Indigenous peoples and local communities often ask what their rights are at the international level. The answer to this crucial question is complicated for several reasons, including the fact that the provisions containing the rights are spread across a wide range of international instruments, each with its own particular focus. As a result, Indigenous peoples and local communities are denied an easily accessible means of learning about the full spectrum of their rights relating to issues such as developments on their territories, lands and waters and the use of their natural resources and knowledge.
To address this deficiency, and to help answer to the question posed above, Natural Justice has produced The Living Convention. Using an integrated rights approach, the Living Convention provides a range of the most important provisions relating to the linkages between Indigenous peoples and local communities and, among other things, their territories, lands, natural resources, and knowledge systems. It sets them out in an ordered manner, grouping similar provisions under the same heading to enable the reader to quickly assess the extent of international law relating to specific issues. In this way, the Living Convention aims to democratize international law by providing a straightforward resource for Indigenous peoples, local communities, and their supporting organizations to refer to when seeking to understand their international rights.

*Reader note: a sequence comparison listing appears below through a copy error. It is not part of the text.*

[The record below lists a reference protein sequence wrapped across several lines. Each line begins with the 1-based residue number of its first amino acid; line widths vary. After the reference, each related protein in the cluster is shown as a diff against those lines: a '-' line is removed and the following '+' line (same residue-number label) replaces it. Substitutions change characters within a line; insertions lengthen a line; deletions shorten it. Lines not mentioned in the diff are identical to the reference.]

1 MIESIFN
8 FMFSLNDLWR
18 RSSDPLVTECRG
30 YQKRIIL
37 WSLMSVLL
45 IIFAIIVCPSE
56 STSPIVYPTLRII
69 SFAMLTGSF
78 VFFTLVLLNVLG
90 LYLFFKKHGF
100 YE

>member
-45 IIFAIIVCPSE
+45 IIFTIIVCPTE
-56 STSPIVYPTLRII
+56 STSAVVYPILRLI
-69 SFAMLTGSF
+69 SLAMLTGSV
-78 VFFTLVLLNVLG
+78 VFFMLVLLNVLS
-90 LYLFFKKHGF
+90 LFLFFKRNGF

The second edition of the Living Convention (published in May 2013) is divided into three parts:
- Part I sets out the rationale and methodology of the research undertaken to develop the compendium in Part II.
- Part II contains a compendium of internationally recognized rights that support the integrity and resilience of Indigenous peoples’ and local communities’ territories and other social-ecological systems.
- Part III sets out a number of key questions concerning, for example, the utility of integrated rights approaches, how international law can be reformed, and how national governments can better uphold their international commitments. It then suggests initial activities that could further deepen the analysis and ways to address the current weaknesses in the development and implementation of international law.
The Living Convention also includes annexes, which (among other things): detail the instruments reviewed, included, and excluded from the Compendium; provide a list of relevant international and regional judgments; and list a number of Indigenous peoples’ declarations.
This second edition of the Living Convention represents a further step in an ongoing process of ensuring that international law properly fulfills its intended purpose. We invite you to peer-review the publication and to work with us and others to improve it and take it forward in practice.
The second edition of the Living Convention is available for download below (5.9 MB).
|The Living Convention: A compendium of internationally recognised rights that support the integrity and resilience of Indigenous peoples’ and local communities’ territories and other social-ecological systems
Natural Justice, 2013